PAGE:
Steven Mufson explains why many oppose the idea of smart grid technology, despite its energy saving benefits.
Ralph Izzo, the chief executive of the New Jersey's Public Service Electric and Gas Co., isn't your average utility executive.
At Columbia University, he studied mechanical engineering as an undergraduate and later earned a doctorate in applied physics. At the Princeton Plasma Physics Laboratory, he did numerical simulations of fusion experiments and published or presented 35 papers on something called "magnetohydrodynamic modeling."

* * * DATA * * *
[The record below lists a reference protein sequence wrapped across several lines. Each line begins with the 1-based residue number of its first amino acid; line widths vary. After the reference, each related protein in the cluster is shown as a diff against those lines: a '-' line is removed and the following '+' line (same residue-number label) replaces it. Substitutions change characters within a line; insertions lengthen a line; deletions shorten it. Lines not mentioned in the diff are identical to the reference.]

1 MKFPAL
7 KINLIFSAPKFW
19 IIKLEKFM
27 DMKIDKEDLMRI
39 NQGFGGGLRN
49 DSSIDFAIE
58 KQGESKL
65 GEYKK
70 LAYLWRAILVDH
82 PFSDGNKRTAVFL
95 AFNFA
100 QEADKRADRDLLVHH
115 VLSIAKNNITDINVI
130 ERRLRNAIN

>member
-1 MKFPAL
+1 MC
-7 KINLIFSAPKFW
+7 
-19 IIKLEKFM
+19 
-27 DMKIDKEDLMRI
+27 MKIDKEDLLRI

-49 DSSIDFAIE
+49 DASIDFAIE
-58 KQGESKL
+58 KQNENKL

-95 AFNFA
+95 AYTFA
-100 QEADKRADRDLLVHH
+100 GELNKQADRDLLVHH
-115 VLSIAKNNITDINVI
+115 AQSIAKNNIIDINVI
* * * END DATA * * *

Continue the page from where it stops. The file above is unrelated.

So it's not surprising he would say that he "fell in love" in 1998 with the gadgetry commonly known as "smart grid" technology — as Izzo puts it, "customer communication technology, real-time price signals and fantastic sensory capability."